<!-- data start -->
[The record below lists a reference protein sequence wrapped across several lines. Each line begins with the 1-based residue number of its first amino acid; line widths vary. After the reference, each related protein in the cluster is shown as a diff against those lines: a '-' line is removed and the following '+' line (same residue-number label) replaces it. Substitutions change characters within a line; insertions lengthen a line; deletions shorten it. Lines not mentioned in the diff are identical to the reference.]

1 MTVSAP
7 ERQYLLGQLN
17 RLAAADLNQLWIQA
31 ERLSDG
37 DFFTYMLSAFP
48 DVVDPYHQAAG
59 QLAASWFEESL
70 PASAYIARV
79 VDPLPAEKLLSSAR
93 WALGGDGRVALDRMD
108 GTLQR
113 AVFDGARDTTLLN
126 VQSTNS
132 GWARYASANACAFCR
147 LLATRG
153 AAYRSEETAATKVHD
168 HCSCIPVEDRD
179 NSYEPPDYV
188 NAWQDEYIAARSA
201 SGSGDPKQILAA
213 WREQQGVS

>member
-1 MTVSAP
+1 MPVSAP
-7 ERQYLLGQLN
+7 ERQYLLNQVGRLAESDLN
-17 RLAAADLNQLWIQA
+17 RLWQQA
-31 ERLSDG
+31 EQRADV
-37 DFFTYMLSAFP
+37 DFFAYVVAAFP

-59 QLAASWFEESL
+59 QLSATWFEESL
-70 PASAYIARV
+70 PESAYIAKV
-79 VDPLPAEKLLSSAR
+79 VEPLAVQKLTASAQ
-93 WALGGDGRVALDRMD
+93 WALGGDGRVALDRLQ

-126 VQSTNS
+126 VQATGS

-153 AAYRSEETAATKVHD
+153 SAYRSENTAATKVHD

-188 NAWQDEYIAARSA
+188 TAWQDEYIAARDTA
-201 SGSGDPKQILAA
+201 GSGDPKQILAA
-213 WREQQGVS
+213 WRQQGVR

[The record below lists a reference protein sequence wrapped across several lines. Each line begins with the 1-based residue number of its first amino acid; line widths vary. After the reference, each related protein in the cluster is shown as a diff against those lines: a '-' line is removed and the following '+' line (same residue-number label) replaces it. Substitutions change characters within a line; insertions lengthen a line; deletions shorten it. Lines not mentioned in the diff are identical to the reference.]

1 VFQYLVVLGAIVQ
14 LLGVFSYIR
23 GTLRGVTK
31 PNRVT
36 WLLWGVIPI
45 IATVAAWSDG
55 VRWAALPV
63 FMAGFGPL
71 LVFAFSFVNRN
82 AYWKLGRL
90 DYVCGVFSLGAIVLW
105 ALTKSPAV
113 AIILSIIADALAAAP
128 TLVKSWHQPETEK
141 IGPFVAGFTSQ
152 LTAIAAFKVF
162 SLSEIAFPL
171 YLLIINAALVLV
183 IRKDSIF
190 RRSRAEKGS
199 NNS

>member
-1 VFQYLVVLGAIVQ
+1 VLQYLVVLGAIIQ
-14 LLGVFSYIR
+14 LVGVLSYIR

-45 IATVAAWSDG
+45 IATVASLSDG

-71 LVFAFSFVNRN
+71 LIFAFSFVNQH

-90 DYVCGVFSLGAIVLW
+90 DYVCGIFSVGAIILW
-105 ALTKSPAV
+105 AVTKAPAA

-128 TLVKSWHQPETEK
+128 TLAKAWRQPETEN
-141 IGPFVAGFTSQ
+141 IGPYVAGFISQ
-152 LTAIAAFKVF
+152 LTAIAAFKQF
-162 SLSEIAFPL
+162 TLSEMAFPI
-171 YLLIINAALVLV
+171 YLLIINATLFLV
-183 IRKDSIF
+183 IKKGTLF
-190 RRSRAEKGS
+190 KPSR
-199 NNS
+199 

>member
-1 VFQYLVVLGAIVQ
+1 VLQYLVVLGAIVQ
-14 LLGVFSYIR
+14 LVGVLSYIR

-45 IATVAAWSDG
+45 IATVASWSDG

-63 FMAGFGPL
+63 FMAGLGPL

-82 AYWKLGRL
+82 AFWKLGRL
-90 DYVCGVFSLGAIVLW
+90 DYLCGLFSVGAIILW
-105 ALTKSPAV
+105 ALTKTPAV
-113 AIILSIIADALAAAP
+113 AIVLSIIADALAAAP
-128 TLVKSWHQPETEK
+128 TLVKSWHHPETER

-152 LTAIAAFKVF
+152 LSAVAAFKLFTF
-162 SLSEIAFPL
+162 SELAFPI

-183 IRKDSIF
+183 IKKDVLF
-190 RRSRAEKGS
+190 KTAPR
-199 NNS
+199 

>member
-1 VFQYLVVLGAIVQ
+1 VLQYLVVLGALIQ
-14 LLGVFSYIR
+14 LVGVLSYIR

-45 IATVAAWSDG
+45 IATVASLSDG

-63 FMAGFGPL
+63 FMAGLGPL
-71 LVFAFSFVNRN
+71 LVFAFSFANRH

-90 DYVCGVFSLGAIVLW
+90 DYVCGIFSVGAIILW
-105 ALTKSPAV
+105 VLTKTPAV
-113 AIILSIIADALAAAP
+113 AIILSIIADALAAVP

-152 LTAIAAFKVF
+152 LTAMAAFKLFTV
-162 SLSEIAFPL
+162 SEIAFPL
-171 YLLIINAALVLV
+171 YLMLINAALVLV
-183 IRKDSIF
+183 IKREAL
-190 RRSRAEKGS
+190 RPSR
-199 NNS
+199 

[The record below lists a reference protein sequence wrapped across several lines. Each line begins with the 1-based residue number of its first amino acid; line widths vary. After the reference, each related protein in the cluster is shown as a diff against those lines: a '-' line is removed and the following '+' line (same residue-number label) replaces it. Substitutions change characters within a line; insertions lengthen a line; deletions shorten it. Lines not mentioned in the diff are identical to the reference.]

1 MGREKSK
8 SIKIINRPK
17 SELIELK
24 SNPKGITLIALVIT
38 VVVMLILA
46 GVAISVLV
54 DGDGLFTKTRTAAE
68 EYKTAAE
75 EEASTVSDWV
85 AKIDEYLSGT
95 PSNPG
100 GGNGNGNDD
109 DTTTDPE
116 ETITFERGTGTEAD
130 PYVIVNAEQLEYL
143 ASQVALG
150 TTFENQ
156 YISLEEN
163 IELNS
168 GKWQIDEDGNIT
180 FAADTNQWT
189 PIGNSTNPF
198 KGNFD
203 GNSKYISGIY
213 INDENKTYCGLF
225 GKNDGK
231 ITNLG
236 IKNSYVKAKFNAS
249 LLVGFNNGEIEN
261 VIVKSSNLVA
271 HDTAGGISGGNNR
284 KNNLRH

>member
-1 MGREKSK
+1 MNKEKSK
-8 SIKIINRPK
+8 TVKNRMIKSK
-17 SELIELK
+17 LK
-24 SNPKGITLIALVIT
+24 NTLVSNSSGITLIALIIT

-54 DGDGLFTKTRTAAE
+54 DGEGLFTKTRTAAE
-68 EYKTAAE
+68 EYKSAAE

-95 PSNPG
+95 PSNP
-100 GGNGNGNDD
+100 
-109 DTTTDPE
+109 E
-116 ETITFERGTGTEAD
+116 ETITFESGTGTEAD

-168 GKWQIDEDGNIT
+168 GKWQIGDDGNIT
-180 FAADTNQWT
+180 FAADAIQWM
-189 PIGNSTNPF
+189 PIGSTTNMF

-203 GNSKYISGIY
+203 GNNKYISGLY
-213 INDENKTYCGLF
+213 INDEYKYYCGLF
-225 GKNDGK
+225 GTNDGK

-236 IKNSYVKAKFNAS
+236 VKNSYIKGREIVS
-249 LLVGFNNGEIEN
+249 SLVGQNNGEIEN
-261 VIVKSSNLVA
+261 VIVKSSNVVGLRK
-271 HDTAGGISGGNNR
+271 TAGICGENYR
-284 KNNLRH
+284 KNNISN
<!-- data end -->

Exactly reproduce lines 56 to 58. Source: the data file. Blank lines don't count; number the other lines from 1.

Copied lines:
31 PNRVT
36 WLLWGVIPI
45 IATVAAWSDG